"bootstrapping a solar system civilization with no additional money"
It's Ingrid Newkirk. What did you expect?
That was in the 68 campaign (i.e. I'm a bit young to remember much of it personally, unlike Watergate and the fall of Saigon). How much effect it really had can be argued. One thing I do know is that even later the Paris talks weren't looking all that promising until at least 1972, and Thieu had to be strongarmed to go along. Whether Johnson/Humphrey could have delivered Thieu to the negotiating table even without interference is a question we'll never know the answer to.
There's plenty of things to dislike about Nixon. He's always been a mixed bag in a lot of ways. Yes, he was a crook. But, some of the diplomacy during his administration may have reduced the chance for nuclear war (dÃ©tente with the USSR, and the opening with China).
In some ways, his Vietnam policy is similar to Obama's in Iraq. Then it was called Vietnamization, now it's called having the Iraqi's assume responsibility for their security. In the case of Nixon, we have 40 years of history to know it didn't work very well. In 40 years, we'll know a lot more about how Iraq works out.
All depends on how you define "playing in that sandbox". We had several hundred military advisors there during the 50s. Now, you may be able to say that Truman was also "playing in that sandbox" while it was still French, but you can't say the US wasn't there in more than just casual numbers during Eisenhower's administration.
Now, if you mean standard combat troops, that was the Kennedy administration. But, advisors and intelligence personnel are a nebulous area (a bit like our current anti-gravity personnel in Iraq who in no ways have their "boots on the ground").
"But.. if I feel like Nixon hating there is always Vietnam"
Which part do you hate him for? Ike and especially Kennedy were already playing in that sandbox. LBJ was the one to get the Tonkin Gulf resolution passed and massively enlarge the commitment of troops.
If it's that you think he lost the war, that was already well underway since the crisis of US public opinion after Tet. The draw down of troops and the cut off of ammunition to South Vietnam were nearly mandated as a result of public opinion and congressional action.
Yes, Nixon increased the bombing campaign and implemented a blockade, but also pursued peace talks with North Vietnam (The agreements which N. Vietnam basically violated when they pushed south.)
I've been appalled by how often when I've heard one of the younger set say that Nixon started the Vietnam War. That's a pretty major failure of history knowledge. I'm hoping that's not what you were thinking.
Sure. Or, just make it a hybrid drive with charging from the grid and have the best of both worlds.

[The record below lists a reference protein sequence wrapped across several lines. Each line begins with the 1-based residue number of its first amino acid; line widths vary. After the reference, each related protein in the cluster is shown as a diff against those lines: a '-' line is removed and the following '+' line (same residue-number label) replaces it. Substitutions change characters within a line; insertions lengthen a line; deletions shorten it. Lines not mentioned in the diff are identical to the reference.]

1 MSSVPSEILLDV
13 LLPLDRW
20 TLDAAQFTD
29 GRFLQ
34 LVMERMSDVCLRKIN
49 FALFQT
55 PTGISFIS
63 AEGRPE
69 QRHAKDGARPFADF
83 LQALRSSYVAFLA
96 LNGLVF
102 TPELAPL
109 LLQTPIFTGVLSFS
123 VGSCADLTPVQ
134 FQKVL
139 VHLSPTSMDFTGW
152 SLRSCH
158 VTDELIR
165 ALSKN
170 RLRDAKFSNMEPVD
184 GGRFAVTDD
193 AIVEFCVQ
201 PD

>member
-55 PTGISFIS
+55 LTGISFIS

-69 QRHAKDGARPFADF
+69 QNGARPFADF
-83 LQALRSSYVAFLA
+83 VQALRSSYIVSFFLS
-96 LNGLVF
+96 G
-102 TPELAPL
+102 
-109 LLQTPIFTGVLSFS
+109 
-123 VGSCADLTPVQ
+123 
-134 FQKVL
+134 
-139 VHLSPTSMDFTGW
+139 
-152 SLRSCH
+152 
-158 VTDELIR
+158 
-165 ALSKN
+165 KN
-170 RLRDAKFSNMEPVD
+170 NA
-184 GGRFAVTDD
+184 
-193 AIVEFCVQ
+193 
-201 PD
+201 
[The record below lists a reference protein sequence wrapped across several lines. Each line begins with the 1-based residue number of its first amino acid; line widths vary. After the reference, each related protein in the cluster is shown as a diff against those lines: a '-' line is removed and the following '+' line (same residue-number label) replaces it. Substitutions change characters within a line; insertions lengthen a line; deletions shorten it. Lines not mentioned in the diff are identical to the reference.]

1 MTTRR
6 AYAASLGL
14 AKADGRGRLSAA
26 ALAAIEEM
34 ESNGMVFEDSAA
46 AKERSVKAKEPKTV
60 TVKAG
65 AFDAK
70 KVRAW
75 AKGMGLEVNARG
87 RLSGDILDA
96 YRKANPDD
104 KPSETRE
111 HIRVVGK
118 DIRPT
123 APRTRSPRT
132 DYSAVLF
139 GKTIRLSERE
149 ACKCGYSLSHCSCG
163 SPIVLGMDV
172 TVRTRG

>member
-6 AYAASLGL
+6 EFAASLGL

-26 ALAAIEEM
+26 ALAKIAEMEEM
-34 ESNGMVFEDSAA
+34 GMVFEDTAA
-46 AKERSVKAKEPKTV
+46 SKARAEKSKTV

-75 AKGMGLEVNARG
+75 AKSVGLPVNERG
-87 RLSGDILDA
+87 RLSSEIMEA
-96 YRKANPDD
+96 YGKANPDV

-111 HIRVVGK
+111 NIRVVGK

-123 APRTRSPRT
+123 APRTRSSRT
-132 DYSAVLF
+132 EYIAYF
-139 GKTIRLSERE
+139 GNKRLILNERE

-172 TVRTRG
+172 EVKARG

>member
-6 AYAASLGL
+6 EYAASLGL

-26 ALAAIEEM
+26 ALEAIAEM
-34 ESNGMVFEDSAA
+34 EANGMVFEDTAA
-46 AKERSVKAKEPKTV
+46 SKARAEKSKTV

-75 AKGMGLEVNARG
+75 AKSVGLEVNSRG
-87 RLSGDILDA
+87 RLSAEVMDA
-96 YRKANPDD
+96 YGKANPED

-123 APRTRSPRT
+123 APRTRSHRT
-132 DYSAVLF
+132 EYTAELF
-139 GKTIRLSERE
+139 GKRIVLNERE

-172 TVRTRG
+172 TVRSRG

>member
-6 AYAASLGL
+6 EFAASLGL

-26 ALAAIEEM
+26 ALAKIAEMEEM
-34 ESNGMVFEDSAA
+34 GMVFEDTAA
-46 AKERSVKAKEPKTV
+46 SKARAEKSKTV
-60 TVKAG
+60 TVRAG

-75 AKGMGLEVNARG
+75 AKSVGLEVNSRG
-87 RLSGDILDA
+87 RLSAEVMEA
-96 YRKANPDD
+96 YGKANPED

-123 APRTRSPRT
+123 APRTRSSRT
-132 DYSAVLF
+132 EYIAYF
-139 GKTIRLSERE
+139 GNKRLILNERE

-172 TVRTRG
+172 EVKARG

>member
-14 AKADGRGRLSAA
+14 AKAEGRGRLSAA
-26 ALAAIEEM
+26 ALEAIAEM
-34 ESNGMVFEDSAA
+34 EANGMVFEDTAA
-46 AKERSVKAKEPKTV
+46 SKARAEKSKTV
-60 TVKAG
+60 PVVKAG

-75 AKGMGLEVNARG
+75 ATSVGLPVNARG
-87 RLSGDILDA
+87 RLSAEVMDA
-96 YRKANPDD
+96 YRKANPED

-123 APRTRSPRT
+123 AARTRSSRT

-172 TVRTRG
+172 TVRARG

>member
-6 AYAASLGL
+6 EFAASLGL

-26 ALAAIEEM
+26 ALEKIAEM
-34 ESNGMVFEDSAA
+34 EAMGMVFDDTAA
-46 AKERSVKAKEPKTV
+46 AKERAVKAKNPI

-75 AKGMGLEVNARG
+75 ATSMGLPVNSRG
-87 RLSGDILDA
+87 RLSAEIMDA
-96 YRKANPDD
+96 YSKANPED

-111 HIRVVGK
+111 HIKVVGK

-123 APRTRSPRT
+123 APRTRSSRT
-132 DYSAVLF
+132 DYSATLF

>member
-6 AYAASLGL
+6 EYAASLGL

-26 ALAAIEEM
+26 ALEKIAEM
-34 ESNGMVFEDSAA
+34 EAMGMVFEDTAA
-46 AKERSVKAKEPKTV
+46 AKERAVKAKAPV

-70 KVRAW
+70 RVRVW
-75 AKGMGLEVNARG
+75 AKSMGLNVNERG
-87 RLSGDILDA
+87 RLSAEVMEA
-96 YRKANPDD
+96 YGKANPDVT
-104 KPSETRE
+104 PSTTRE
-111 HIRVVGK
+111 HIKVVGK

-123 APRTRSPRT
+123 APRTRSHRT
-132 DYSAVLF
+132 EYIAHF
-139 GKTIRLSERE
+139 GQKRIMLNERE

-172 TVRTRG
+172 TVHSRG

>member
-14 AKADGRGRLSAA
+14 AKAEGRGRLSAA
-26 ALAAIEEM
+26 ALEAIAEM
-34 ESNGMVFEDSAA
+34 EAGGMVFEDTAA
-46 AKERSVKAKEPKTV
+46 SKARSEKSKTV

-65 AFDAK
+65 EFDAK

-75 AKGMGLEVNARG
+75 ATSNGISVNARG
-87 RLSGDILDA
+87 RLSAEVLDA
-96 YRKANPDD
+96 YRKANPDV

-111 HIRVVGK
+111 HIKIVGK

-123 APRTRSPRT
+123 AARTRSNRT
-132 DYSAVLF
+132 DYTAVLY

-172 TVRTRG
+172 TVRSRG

Fire trucks are a small enough part of the vehicles out there to be less of a worry for efficiency. Reliability is a big thing for emergency vehicles.
There are a lot of garbage trucks and other utility type trucks out there that do short range stop and start runs that would probably make a lot bigger difference.
I'm quite familiar with intermodal transport. It becomes useful on longer runs. But, being able to just hook in to a powered feed is a lot more flexible.
For intermod, you have to have a truck and driver on either end of the rail link, plus the time to assemble the train, etc. It's quite efficient in a lot of ways, but unwieldy for mid range loads.
The short haul is a lot easier to do with batteries.
I like the idea of catenary wires or some other way for a truck on a freeway to get electric power from the road itself.
Use battery or a hybrid system to get from the customer pick up to the nearest interstate and them hook up to the electric for the long drive, and let the truck drive itself. Have that lane separate from the manual driving lanes.
An alarm sounds when it's time for the driver to take back over (or stops the truck in a safe place if the driver fails to take back over).
Makes the control system for the automatic driving part much easier as it's just following a wire or other guide.
Fire trucks have to use their engines for extended periods to run the on board pumps during major fires.
Bad enough having to find a hydrant. Imagine having to find an electrical outlet with sufficient current capacity to keep electric pumps going after the batteries are down.
The links aren't very informative.
Is it one of the weakened strains that's used for making oral polio vaccine? Those aren't terribly dangerous as they're already given orally to kids. They also tend to be present in the water in the areas oral vaccine is still given, as people shed the vaccine strain virus as they are building immunity.
Is it a full up wild type polio that might be used at some stage of making the injected vaccine?
And that's just a couple of questions I've got. Details makes a difference.
Not so random. Maybe a long ways distant. (i.e. It's vaporware, but give us more money.)
One of the problems of current quantum computing qubits is they are easily upset by thermal and other noise from their surroundings.
There are certain systems that involve Majorana fermions that have been theorized to be what are called topologically protected states. These would be largely immune to noise in a way similar to how electron pairs in a superconductor are immune to the normal energy losses that cause resistance in a wire.
A problem with this, is, we hadn't really shown that Majorana fermions actually existed.
This is a hot area of solid state physics research. Note that these are not particles in the usual sense, but things that behave like particles (like electron pairs in a superconductor behave kinda sorta like single particles). They fall under the general term of quasiparticles.